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04.05.2004 Feature Article

Kufuor's Travels Yield Dividend

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Since President Kufuor took office on 7th January 2001, many are those who have been complaining that the President travels too much. Those critics on any available platform have repeated this accusation. I believe that there are even well trained professionals who are spending the whole of their entire lifetime just to follow and keep records of every single travel the President makes.

It is sometimes disheartening when one hears some Members of Parliament, who are supposed to know better join this unwarranted leveling of accusations by openly criticising the President of too much travel outside the country. In some instances, MPs and other critics use Kufuor´s travels as an interlude during programmes. Professionals, who are very keen to keep track of the President's travels, put it around 80-90 times.

Does this matter most as far our development process is concerned? Certainly people have different opinions and everyone is entitled to his or her opinion but it is also equally important that sometimes the records must be set straight so that the larger Ghanaians are not misinformed, and even the critics themselves.

I share the believe that trying to profile the travels the President makes outside Ghana and broadcasting it on every platform at any least opportune time either to score cheap political marks or for the fancy of it is a non-starter. Certain key questions ought to be asked: Why does the President Travel? Does he travel for his own personal comfort or because he enjoys it? I once heard someone say the President travels a lot because he and his entourage want to get more travel allowances and per diem. I may be wrong but I stand for correction. I do not think the President has ever traveled abroad for holidays and even if he does what is wrong about it? After all, individual Ghanaians do also travel outside the country for holidays. What is crystal clear is that all his travels are official ones meant to cement better relationship with our global development partners or/and to ask for foreign aid for the development of this country we call Ghana.

The profilers (professionals) of Kufuor's travels are missing something quite significant and that missing link is that they close one of their eyes when they make their case to the general public. What these critics need to do is to have holistic view about everything by matching each travel with the accruing benefits to Ghana. It is hollow and unfair for any Ghanaian to just take one side of the equation and try to make some conclusions without subjecting all the variables on the other side of the equation to scrutiny. Every now and then, innocent Ghanaians are being misinformed and a picture is painted that Kufuor travels for nothing just misusing our scarce resources.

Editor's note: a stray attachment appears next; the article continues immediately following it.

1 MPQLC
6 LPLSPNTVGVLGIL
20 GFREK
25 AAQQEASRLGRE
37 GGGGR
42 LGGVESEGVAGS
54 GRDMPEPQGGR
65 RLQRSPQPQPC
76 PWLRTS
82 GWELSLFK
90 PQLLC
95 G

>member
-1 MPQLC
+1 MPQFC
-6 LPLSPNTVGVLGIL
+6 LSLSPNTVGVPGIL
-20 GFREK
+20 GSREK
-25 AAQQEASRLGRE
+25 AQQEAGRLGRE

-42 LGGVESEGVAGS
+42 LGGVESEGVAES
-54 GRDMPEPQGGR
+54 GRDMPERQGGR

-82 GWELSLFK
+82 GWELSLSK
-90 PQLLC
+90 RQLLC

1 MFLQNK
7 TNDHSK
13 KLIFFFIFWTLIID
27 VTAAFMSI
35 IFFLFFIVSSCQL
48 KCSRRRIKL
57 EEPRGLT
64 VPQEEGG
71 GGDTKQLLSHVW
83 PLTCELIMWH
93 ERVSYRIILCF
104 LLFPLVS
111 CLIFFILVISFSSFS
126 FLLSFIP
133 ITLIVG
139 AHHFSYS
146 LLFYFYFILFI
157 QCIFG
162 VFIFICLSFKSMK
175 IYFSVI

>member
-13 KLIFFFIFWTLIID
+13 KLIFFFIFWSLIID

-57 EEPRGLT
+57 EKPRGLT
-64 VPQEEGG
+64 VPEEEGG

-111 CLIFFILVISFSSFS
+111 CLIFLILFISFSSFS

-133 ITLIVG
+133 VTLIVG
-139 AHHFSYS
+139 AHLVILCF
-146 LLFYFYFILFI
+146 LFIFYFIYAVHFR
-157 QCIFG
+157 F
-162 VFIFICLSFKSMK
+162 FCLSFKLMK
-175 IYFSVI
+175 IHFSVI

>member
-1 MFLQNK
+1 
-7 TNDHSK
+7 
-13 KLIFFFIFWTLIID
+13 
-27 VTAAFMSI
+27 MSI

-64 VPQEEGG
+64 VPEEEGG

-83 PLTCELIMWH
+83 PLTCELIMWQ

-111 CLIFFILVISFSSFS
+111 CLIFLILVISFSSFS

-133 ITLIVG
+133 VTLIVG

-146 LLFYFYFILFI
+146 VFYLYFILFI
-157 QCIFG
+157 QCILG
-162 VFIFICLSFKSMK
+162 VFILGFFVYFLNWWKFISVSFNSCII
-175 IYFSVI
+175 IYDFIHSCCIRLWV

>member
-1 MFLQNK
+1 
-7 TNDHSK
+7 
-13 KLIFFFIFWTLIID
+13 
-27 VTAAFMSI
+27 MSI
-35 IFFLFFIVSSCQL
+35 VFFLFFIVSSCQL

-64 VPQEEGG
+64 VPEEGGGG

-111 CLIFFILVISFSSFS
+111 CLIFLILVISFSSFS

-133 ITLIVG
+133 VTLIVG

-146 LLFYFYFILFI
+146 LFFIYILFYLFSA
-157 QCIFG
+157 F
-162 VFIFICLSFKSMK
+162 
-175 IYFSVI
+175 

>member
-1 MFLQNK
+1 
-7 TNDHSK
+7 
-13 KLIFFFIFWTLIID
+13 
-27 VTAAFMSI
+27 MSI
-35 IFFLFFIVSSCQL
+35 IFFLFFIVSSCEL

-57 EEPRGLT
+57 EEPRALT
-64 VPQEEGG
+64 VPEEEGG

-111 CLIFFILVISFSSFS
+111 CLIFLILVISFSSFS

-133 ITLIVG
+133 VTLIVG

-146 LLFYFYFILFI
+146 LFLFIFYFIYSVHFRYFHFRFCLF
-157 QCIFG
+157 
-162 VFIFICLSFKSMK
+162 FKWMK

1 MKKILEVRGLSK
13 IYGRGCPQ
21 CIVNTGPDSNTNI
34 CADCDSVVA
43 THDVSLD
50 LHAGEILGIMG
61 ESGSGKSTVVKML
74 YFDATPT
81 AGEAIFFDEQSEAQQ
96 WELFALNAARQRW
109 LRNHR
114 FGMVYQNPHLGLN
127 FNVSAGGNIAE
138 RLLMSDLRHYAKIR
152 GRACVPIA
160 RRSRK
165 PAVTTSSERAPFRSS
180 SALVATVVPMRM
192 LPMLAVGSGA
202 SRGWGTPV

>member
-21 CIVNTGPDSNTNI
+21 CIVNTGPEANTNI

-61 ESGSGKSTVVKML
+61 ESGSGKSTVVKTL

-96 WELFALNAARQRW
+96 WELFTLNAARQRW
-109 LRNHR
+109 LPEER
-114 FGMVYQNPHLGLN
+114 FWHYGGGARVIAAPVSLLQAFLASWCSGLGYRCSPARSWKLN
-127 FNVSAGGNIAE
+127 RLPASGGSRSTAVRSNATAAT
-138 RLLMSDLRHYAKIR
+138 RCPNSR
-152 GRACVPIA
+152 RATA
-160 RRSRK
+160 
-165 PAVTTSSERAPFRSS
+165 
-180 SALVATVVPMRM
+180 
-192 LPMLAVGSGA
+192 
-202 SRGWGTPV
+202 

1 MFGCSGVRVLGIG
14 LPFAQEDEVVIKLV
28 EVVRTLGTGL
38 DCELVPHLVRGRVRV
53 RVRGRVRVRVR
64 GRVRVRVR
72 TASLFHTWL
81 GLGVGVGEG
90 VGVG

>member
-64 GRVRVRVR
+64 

But thank God those who are so myopic in their judgements have been proved wrong. If they are really sincere of themselves they should bow their faces in shame. After all Kufuor's travels is not a wasting effort. As a matter of fact it brings into this country, hard currency that is very hard to come by. The recent visit of President Kufuor to United Kingdom where he met the British Prime Minister Tony Blair on 26th April 2004 is a case in point.

A total of 156.86 million pounds sterling support for Ghana came out from one visit. This is made up of 138million pounds in development aid, 16million pounds in support of primary education, 362,000 pounds for Ghana's men and women trying to restore peace to war torn areas and 2.5milliom pounds towards Kofi Annan Peace Keeping and Training Centre.

This money, as matter of fact is not going into the private pocket of Kufuor neither is it going to be shared by anybody but rather the money is intended to be used judiciously to develop, transform and change the destiny of Ghana, of which we are all part of. It is going to be used to improve the living conditions of Ghanaians no matter your religious, ethnic, or political lineage.

Where are the critics? Have they now checked their balance scorecard well and does the cost of Kufuor's travels outweigh the benefits it brings? It is financially prudent for example someone to be asked to board a car to Accra from Tamale at a cost of 100,000 cedis for 500,000 cedis. This is because the person's financial position will definitely change upon receipt of the money. The same is true about the travels of President Kufuor.